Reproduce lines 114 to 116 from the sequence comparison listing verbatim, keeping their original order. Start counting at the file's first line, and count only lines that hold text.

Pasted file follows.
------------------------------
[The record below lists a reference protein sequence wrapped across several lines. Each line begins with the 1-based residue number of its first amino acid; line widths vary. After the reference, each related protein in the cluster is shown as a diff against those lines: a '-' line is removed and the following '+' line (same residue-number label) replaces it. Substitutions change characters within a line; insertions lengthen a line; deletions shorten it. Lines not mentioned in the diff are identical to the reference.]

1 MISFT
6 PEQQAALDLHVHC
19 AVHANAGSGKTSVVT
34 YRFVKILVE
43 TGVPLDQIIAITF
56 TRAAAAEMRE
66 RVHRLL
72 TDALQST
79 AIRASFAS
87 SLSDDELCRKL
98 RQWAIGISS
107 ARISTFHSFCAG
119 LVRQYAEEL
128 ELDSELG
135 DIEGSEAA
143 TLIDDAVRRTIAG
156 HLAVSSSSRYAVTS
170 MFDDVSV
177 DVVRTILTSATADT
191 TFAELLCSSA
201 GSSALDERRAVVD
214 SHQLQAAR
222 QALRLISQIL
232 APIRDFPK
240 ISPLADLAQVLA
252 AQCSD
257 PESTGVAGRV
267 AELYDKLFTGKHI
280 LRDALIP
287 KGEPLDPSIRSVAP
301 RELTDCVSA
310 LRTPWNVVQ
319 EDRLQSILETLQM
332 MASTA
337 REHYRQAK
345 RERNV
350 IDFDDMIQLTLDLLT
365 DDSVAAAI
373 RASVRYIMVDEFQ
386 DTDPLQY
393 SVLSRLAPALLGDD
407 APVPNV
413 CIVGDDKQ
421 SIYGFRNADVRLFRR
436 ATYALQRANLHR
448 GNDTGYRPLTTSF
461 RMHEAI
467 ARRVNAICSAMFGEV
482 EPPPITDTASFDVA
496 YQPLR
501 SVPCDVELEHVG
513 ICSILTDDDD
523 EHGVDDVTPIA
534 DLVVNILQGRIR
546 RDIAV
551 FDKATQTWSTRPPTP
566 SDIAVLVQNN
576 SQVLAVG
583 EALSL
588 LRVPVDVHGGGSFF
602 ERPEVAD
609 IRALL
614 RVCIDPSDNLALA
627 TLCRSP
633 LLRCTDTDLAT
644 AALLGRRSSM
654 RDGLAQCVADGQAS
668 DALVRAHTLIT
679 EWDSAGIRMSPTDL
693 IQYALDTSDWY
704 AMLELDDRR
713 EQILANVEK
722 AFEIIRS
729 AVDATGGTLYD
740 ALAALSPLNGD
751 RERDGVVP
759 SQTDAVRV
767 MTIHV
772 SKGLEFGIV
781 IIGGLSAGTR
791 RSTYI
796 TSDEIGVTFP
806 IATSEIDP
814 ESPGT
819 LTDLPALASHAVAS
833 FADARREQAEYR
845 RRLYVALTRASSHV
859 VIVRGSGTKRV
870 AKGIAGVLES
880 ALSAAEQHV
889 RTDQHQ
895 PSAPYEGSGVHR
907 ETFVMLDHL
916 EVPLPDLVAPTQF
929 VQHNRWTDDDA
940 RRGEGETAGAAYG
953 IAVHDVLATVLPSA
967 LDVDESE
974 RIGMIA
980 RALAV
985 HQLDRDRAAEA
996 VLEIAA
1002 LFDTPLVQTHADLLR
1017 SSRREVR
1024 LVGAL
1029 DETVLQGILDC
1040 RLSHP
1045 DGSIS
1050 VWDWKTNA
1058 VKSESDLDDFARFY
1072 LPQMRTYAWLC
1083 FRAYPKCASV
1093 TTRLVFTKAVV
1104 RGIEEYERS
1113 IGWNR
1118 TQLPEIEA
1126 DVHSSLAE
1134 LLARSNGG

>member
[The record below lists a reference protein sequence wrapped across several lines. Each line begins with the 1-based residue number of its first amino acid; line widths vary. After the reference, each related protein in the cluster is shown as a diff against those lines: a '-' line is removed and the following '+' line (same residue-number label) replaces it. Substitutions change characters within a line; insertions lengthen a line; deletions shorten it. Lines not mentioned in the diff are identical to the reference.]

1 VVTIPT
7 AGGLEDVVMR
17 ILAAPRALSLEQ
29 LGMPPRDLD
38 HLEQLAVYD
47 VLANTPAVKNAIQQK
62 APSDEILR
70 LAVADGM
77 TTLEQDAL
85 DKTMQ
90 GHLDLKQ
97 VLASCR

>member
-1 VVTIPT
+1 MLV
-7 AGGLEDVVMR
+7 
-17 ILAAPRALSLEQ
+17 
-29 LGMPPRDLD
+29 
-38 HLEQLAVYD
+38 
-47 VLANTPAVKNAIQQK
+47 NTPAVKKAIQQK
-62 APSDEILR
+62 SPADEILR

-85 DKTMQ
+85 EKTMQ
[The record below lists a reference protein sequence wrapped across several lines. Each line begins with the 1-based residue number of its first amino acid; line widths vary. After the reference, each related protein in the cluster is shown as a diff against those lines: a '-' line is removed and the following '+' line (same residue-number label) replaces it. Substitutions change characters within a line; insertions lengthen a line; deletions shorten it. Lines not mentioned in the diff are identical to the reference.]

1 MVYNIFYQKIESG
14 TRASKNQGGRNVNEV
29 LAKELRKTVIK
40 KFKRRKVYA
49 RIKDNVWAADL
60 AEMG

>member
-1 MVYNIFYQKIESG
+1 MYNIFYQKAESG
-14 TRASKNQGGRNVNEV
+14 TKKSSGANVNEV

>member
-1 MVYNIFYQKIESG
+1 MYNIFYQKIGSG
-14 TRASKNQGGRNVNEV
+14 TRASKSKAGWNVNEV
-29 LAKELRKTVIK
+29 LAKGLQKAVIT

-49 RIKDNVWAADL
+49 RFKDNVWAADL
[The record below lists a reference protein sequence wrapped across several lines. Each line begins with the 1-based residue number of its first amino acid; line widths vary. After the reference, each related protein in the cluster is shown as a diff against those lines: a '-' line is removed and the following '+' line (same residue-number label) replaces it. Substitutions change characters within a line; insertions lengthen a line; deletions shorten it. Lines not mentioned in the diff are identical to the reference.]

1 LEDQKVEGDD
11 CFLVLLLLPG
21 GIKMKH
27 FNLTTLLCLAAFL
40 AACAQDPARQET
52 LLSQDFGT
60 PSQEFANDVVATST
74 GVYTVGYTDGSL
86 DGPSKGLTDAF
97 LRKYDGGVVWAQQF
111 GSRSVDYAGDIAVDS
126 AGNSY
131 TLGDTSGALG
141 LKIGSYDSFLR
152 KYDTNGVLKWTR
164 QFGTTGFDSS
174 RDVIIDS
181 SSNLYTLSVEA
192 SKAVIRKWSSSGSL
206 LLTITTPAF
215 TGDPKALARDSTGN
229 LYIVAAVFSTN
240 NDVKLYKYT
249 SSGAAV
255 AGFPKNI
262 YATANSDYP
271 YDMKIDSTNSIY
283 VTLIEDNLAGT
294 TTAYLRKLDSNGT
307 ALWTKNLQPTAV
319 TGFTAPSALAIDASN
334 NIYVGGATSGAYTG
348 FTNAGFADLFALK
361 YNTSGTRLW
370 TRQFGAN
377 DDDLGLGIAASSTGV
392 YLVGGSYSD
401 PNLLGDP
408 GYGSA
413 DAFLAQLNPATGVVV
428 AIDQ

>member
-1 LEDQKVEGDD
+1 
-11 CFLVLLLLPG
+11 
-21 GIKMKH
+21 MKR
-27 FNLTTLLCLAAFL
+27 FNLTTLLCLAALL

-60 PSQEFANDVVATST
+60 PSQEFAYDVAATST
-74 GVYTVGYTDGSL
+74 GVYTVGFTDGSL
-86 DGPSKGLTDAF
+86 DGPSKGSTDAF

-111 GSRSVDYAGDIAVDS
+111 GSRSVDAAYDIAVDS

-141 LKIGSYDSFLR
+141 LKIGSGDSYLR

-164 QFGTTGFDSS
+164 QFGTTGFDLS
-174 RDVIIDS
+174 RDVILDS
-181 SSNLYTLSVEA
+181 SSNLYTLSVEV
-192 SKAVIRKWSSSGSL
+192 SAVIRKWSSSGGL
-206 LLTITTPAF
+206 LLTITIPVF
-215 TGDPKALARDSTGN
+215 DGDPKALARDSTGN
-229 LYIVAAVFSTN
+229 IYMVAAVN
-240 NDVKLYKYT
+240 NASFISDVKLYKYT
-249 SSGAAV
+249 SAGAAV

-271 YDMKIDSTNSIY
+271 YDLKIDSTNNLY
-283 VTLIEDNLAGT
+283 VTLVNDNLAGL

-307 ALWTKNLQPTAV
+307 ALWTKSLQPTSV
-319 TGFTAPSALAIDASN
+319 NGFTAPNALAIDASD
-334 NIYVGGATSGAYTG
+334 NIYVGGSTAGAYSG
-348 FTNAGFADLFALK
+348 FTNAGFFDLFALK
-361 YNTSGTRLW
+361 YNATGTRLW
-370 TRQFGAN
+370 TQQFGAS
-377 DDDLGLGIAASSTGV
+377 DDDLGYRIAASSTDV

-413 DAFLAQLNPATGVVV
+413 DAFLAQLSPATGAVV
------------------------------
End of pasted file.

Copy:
1093 TTRLVFTKAVV
1104 RGIEEYERS
1113 IGWNR